Can AI predict COVID-19 hot spots from chest CT reports?

By Erik L. Ridley, AuntMinnie.com staff writer

March 2, 2021 -- Machine learning-based analysis of chest CT reports for respiratory illness findings could provide advance warning of new COVID-19 hot spots, according to a study published online February 25 in Radiology: Cardiothoracic Imaging.

Researchers led by Dr. Ricardo Cury of Mednax Radiology Solutions applied natural-language processing (NLP) algorithms to search over 400,000 chest CT reports from their national radiology group for findings associated with respiratory illness. Forecast models based on these NLP results yielded predictions of new COVID-19 cases that correlated highly on a daily, weekly, and state-by-state basis with the number of official cases announced later.

"This nationwide surveillance algorithm has the potential to help health care entities and public health authorities develop strategies against COVID-19 and other similar pandemics in the future," the authors wrote.

The researchers set out to determine if an NLP algorithm could extract keywords from chest CT imaging reports in order to generate predictions. They also sought to compare these predictions with officially recorded COVID-19 cases and deaths in the U.S.

Three different NLP algorithms were developed. One, called Viral Pneumonia NLP, was designed to search chest CT reports for keywords related to viral pneumonia. The second, called Imaging Findings NLP, searched for typical imaging findings found in COVID-19 patients. The last NLP model, called COVID NLP, searched for specific words that indicated viral pneumonia and COVID-19.

The researchers also utilized two forecasting models from Microsoft to prospectively predict new COVID-19 cases based on the NLP analysis. The first model, which is based on an artificial neural network, provides predictions for new cases from analysis of NLP results and historical data. The second model creates long-term forecasts by employing forecasting methodology to model time series data with complex seasonal patterns, according to the researchers.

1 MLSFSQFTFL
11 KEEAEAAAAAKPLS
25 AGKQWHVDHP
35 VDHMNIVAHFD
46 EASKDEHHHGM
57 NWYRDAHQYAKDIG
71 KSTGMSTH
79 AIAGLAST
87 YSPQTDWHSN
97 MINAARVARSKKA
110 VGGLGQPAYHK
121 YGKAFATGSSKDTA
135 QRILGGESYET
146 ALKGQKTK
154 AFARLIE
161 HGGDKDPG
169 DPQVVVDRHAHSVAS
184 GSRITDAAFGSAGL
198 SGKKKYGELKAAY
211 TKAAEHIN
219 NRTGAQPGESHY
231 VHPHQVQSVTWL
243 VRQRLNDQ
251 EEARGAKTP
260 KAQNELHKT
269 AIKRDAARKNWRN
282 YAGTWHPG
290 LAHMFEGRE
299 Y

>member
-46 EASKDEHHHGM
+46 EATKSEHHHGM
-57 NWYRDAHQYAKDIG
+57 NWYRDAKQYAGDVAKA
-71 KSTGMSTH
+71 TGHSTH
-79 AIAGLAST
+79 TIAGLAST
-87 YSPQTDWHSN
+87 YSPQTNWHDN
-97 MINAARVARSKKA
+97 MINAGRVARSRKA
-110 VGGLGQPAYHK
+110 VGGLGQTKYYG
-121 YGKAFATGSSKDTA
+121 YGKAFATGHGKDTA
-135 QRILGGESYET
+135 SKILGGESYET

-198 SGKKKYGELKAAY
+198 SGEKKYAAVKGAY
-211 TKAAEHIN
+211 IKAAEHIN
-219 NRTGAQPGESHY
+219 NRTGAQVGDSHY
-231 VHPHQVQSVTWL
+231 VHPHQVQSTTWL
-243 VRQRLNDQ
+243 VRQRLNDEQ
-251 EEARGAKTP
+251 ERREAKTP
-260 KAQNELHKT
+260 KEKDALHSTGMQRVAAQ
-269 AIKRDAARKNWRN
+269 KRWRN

They applied the three different NLP algorithms to 450,114 patient chest CT reports that were produced between January 1 and October 3, 2020, at over 2,100 facilities in 50 states. The best performing algorithm -- COVID-19 NLP -- yielded strong correlation (r2 = 0.82) with daily COVID-19 cases.

The NLP models showed that increases in official cases were preceded by an early rise of cases with respiratory illness findings, suggesting the possibility that these findings could serve as an early predictive marker for official cases on a weekly basis (r2 = 0.91), according to the researchers. Respiratory illness findings also correlated substantially with official COVID-19 incidence per U.S. state.

Correlation between the number of cases detected by the NLP models and the number of official COVID-19 cases on a state level
Correlation between the number of cases detected by the NLP models and the number of official COVID-19 cases on a state level. All 50 U.S. states; Washington, DC; and Puerto Rico are included in the analysis. There was a strong correlation with the COVID-19 NLP model when compared with new COVID-19 cases by State (r2 = 0.92, p<0.005). Image and caption courtesy of the RSNA.

"It is important to note that the early rise of cases detected by both NLP models occurred before the rise of new official COVID-19 cases during the first wave," the authors wrote.

In discussing the need for this capability, the researchers acknowledged that Johns Hopkins University's COVID-19 Data Repository is a credible source of data for new COVID-19 cases and death. The U.S. Centers for Disease Control and Prevention (CDC) also provides U.S. COVID-19 data on a city level.

"Nevertheless, the utility of an early warning system using chest CT findings may in fact shine in the absence of laboratory data, as chest CT abnormalities can identify a regional spike in respiratory illness before a virus has even been isolated or, if already isolated, if viral testing is not yet widely available," the authors wrote.


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